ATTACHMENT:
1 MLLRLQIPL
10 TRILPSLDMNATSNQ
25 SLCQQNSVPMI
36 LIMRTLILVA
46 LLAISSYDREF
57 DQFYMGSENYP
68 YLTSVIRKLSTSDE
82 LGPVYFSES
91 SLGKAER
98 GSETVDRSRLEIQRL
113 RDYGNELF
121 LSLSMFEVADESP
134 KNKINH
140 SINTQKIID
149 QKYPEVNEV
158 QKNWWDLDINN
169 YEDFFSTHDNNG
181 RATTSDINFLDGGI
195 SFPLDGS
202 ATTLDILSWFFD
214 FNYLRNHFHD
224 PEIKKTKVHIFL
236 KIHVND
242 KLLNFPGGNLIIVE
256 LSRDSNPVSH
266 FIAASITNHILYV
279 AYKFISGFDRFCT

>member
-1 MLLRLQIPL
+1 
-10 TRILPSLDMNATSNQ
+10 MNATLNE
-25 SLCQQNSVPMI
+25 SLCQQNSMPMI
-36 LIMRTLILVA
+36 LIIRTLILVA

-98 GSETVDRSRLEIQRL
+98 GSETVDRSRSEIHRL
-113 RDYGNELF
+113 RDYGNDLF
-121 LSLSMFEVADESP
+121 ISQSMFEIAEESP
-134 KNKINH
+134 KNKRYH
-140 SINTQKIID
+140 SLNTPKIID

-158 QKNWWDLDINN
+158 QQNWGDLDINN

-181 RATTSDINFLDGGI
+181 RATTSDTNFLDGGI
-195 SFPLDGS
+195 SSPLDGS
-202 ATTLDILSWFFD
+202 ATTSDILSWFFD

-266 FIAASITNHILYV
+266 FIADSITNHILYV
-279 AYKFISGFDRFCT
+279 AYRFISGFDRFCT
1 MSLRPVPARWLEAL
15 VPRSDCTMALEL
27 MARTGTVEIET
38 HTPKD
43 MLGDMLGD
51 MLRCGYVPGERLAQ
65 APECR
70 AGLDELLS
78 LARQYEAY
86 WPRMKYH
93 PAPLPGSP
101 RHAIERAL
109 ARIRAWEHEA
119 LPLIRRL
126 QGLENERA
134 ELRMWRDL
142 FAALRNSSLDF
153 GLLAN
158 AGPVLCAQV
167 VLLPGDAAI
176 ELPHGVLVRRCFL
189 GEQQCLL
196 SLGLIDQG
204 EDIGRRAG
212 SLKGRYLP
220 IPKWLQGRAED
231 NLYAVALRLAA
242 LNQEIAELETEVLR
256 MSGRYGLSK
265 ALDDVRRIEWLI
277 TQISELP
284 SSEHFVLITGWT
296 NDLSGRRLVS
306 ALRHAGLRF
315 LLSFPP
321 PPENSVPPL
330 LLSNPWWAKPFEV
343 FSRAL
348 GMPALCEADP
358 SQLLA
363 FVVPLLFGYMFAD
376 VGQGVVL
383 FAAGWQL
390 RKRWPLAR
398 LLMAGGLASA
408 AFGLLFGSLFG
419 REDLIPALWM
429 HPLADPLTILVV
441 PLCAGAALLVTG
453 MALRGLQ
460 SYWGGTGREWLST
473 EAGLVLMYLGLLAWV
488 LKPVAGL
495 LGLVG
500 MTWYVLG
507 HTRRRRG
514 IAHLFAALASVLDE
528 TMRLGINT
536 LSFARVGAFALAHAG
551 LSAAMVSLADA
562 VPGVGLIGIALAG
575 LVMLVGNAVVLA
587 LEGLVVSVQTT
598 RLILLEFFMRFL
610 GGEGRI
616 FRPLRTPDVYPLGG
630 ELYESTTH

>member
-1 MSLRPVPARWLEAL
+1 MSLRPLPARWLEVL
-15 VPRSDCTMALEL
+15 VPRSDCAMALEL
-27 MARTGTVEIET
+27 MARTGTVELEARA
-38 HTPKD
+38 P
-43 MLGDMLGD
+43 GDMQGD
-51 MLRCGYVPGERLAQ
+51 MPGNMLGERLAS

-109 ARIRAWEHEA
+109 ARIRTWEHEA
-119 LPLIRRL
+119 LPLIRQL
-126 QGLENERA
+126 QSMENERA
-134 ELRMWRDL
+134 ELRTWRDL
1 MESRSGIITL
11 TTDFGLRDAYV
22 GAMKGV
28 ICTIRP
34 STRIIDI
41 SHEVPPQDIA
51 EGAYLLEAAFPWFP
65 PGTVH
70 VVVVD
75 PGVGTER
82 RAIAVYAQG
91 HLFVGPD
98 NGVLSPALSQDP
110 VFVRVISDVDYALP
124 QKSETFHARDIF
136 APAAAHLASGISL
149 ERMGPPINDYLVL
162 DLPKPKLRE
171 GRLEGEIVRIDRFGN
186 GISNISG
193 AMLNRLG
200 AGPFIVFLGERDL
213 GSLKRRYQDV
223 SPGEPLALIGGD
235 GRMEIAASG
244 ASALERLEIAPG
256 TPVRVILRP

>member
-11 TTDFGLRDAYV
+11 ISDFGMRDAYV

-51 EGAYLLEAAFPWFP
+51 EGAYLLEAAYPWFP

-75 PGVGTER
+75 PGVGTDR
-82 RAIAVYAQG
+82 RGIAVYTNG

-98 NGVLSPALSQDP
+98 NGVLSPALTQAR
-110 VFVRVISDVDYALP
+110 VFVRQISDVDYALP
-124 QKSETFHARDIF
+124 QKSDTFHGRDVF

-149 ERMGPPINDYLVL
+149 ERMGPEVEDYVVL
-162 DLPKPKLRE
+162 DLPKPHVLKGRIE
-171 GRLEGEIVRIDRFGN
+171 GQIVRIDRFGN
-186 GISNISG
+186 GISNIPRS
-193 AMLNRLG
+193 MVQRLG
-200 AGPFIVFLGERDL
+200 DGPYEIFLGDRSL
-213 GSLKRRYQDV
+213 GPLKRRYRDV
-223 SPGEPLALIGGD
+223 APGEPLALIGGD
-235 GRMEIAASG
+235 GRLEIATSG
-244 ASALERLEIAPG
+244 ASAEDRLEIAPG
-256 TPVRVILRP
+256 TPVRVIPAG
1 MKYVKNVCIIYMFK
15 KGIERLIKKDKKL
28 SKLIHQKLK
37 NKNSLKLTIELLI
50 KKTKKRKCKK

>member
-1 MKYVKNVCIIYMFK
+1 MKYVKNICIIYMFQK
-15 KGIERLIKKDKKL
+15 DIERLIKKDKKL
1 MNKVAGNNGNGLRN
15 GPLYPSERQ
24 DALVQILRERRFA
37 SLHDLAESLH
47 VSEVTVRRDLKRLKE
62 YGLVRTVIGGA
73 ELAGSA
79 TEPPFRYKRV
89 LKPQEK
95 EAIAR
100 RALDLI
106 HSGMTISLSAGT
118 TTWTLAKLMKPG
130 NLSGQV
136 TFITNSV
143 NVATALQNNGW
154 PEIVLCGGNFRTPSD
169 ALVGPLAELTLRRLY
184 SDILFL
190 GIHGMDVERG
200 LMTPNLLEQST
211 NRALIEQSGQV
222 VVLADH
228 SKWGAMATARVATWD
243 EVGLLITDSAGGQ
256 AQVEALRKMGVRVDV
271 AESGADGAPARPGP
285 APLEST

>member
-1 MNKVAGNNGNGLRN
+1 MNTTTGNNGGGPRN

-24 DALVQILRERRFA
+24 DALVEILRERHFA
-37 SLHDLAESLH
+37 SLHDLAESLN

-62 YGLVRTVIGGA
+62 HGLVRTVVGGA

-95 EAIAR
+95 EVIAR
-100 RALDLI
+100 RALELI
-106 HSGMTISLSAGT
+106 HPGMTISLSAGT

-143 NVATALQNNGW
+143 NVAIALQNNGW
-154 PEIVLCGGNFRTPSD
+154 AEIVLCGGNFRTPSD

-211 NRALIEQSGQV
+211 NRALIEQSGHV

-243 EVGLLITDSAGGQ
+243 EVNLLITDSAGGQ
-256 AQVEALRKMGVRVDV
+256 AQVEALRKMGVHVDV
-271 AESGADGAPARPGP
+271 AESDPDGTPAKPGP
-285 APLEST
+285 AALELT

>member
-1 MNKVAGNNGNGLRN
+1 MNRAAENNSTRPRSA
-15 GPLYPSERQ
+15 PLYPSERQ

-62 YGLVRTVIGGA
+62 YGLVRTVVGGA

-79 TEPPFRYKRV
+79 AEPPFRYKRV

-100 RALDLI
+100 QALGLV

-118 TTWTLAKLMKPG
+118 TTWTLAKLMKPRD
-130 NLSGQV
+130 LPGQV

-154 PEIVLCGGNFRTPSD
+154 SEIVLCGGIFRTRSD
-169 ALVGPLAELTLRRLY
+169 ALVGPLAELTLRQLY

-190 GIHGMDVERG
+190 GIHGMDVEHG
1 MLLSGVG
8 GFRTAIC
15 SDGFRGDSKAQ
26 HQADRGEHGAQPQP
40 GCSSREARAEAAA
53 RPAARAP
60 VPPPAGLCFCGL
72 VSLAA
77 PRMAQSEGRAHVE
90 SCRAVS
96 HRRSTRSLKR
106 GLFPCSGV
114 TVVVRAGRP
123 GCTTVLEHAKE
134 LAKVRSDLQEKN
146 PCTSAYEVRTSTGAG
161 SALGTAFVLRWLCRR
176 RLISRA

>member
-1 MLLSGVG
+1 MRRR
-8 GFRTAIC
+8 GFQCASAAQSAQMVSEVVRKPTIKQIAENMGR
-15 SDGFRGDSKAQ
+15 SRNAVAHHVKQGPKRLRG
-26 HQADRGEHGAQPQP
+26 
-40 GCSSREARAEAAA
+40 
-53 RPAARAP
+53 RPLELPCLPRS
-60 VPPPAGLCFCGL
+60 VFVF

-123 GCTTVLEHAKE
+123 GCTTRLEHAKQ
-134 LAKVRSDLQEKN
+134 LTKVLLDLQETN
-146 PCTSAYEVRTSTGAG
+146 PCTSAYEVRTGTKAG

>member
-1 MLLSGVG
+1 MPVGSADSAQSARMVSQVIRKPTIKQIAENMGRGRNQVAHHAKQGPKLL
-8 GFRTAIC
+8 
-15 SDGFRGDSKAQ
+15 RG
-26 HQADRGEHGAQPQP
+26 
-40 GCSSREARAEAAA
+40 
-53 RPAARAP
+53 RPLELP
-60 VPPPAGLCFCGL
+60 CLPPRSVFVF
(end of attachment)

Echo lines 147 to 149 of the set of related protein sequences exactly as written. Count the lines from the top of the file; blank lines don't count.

1 MESRSGIITL
11 TTDFGLRDAYV
22 GAMKGV